NAT/Route mode active-active cluster packet flow

NAT/Route mode active-active cluster packet flow

This section describes an example of how packets are load balanced and how failover occurs in an active-active HA cluster running in NAT/Route mode. In the example, the NAT/Route mode cluster acts as the internet firewall for a client computer’s internal network. The client computer’s default route points at the IP address of the cluster internal interface. The client connects to a web server on the Internet. Internet routing routes packets from the cluster external interface to the web server, and from the web server to the cluster external interface.

In NAT/Route mode, eight MAC addresses are involved in active-active communication between the client and the web server when the primary unit load balances packets to the subordinate unit:

  • Internal virtual MAC address (MAC_V_int) assigned to the primary unit internal interface,
  • External virtual MAC address (MAC_V_ext) assigned to the primary unit external interface,
  • Client MAC address (MAC_Client),
  • Server MAC address (MAC_Server),
  • Primary unit original internal MAC address (MAC_P_int),
  • Primary unit original external MAC address (MAC_P_ext),
  • Subordinate unit internal MAC address (MAC_S_int),
  • Subordinate unit external MAC address (MAC_S_ext).

In NAT/Route mode, the HA cluster works as a gateway when it responds to ARP requests. Therefore, the client and server only know the gateway MAC addresses. The client only knows the cluster internal virtual MAC address (MAC_V_int) and the server only knows the cluster external virtual MAC address (MAC_V_ext).

 

NAT/Route mode active-active packet flow

Packet flow from client to web server

1. The client computer requests a connection from 10.11.101.10 to 172.20.120.130.

2. The default route on the client computer recognizes 10.11.101.100 (the cluster IP address) as the gateway to the external network where the web server is located.

3. The client computer issues an ARP request to 10.11.101.100.

4. The primary unit intercepts the ARP request, and responds with the internal virtual MAC address (MAC_V_int) which corresponds to its IP address of 10.11.101.100.

5. The client’s request packet reaches the primary unit internal interface.

 

  IP address MAC address
Source 10.11.101.10 MAC_Client
Destination 172.20.120.130 MAC_V_int

 

6. The primary unit decides that the subordinate unit should handle this packet, and forwards it to the subordinate unit internal interface. The source MAC address of the forwarded packet is changed to the actual MAC address of the primary unit internal interface.

 

  IP address MAC address
Source 10.11.101.10 MAC_P_int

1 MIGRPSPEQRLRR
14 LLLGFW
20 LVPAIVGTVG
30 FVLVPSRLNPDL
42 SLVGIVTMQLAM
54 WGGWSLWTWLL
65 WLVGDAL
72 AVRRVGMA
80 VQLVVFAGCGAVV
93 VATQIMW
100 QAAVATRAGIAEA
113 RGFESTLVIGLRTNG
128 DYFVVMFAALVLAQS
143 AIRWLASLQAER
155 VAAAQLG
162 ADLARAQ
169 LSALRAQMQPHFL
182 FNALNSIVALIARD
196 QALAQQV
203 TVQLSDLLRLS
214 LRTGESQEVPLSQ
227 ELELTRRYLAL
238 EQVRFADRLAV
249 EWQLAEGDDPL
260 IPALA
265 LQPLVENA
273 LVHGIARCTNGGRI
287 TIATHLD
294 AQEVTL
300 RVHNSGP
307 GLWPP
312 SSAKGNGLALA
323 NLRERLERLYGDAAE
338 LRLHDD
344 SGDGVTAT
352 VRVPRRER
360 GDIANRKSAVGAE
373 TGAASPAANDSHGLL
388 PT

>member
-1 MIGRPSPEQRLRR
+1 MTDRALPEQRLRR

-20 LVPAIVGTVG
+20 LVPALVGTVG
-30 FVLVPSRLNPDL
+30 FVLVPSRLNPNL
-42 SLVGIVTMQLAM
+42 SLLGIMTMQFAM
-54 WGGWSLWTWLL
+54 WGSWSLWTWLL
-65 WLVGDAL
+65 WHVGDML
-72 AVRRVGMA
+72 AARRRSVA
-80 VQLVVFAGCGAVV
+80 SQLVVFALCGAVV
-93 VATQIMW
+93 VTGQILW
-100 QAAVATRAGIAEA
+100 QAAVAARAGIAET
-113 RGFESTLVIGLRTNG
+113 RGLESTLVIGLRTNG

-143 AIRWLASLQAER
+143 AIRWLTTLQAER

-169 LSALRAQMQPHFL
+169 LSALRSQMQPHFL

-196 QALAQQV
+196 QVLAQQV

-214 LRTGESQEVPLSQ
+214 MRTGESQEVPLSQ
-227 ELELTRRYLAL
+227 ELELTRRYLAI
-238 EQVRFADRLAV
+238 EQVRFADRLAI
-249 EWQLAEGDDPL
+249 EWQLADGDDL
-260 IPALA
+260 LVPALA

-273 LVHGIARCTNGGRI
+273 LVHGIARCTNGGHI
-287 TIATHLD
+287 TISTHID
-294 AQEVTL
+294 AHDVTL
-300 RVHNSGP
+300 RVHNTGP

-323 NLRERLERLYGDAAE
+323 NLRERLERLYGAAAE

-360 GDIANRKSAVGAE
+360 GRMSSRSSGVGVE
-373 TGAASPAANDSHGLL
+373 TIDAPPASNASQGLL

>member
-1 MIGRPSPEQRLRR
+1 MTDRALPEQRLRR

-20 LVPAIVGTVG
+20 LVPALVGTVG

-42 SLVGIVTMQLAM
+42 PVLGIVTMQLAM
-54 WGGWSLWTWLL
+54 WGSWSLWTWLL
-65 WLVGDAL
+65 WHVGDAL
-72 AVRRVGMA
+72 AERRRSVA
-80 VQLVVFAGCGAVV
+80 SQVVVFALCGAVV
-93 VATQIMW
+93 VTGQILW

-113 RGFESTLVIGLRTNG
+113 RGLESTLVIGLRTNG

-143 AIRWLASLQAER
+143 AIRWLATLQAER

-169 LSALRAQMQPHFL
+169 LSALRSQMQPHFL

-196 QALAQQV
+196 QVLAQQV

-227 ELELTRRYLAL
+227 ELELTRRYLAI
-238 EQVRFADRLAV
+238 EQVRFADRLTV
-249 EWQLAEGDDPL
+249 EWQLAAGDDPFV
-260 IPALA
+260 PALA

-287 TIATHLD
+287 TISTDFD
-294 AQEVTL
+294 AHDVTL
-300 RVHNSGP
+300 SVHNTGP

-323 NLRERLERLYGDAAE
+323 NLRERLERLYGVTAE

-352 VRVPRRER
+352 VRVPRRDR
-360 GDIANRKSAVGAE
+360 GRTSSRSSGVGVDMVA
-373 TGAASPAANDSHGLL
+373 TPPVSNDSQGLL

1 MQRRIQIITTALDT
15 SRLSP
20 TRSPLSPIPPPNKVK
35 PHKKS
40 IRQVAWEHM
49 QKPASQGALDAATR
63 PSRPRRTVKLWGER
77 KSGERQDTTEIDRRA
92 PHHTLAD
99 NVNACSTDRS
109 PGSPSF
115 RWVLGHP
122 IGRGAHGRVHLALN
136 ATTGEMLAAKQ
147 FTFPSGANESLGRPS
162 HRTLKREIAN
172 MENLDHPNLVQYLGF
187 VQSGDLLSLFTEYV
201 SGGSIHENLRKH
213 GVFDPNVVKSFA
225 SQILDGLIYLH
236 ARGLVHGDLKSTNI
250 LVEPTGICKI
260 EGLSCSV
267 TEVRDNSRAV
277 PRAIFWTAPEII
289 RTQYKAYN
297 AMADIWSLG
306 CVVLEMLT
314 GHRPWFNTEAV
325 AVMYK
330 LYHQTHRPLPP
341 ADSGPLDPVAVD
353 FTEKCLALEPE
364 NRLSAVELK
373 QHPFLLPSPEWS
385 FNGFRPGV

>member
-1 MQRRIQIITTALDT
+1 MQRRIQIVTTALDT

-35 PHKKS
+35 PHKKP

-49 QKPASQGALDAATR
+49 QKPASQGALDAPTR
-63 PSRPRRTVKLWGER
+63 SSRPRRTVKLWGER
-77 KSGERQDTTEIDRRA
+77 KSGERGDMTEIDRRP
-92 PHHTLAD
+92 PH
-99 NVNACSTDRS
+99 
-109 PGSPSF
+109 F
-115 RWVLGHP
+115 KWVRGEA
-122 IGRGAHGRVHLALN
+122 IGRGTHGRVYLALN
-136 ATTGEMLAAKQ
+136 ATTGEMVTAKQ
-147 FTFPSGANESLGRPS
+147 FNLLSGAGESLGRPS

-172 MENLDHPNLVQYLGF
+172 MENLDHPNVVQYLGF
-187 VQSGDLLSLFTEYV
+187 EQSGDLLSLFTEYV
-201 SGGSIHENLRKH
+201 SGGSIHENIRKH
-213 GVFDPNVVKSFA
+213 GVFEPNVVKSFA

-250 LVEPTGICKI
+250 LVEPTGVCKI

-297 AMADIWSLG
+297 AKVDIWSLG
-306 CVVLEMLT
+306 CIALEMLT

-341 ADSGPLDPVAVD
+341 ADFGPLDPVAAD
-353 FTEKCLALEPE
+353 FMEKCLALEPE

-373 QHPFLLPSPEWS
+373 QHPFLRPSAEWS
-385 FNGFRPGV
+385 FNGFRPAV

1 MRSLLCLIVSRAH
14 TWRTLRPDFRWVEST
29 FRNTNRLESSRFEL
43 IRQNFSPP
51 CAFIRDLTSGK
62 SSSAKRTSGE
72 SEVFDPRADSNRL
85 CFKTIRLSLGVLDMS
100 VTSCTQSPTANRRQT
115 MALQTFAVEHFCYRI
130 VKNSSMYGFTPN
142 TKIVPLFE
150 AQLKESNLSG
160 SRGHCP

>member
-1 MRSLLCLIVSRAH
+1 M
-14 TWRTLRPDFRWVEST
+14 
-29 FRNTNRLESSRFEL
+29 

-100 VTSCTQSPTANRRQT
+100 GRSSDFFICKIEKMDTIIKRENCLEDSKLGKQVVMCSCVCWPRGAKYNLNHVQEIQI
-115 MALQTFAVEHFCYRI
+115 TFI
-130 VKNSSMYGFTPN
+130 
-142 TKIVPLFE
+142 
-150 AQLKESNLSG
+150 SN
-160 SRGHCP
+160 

Destination 172.20.120.130 MAC_S_int

 

7. The subordinate unit recognizes that the packet has been forwarded from the primary unit and processes it.

8. The subordinate unit forwards the packet from its external interface to the web server.

 

  IP address MAC address
Source 172.20.120.141 MAC_S_ext
Destination 172.20.120.130 MAC_Server

 

9. The primary unit forwards further packets in the same session to the subordinate unit.

10. Packets for other sessions are load balanced by the primary unit and either sent to the subordinate unit or processed by the primary unit.

 

Packet flow from web server to client

1. When the web server responds to the client’s packet, the cluster external interface IP address (172.20.120.141) is recognized as the gateway to the internal network.

2. The web server issues an ARP request to 172.20.120.141.

3. The primary unit intercepts the ARP request, and responds with the external virtual MAC address (MAC_V_ext) which corresponds its IP address of 172.20.120.141.

4. The web server then sends response packets to the primary unit external interface.

 

  IP address MAC address
Source 172.20.120.130 MAC_Server
Destination 172.20.120.141 MAC_V_ext

 

5. The primary unit decides that the subordinate unit should handle this packet, and forwards it to the subordinate unit external interface. The source MAC address of the forwarded packet is changed to the actual MAC address of the primary unit external interface.

 

  IP address MAC address
Source 172.20.120.130 MAC_P_ext
Destination 172.20.120.141 MAC_S_ext

 

6. The subordinate unit recognizes that packet has been forwarded from the primary unit and processes it.

7. The subordinate unit forwards the packet from its internal interface to the client.

 

  IP address MAC address
Source 172.20.120.130 MAC_S_int
Destination 10.11.101.10 MAC_Client

 

8. The primary unit forwards further packets in the same session to the subordinate unit.

9. Packets for other sessions are load balanced by the primary unit and either sent to the subordinate unit or processed by the primary unit.

 

When a failover occurs

The following steps are followed after a device or link failure of the primary unit causes a failover.

1. If the primary unit fails, the subordinate unit negotiates to become the primary unit.

2. The new primary unit changes the MAC addresses of all of its interfaces to the HA virtual MAC addresses.

The new primary unit has the same IP addresses and MAC addresses as the failed primary unit.

3. The new primary units sends gratuitous ARP packets to the 10.10.101.0 network to associate its internal IP address with the internal virtual MAC address.

4. The new primary units sends gratuitous ARP packets to the 172.20.120.0 network to associate its external IP address with the external virtual MAC address.

5. Traffic sent to the cluster is now received and processed by the new primary unit.

If there were more than two cluster units in the original cluster, the new primary unit would load balance packets to the remaining cluster members.


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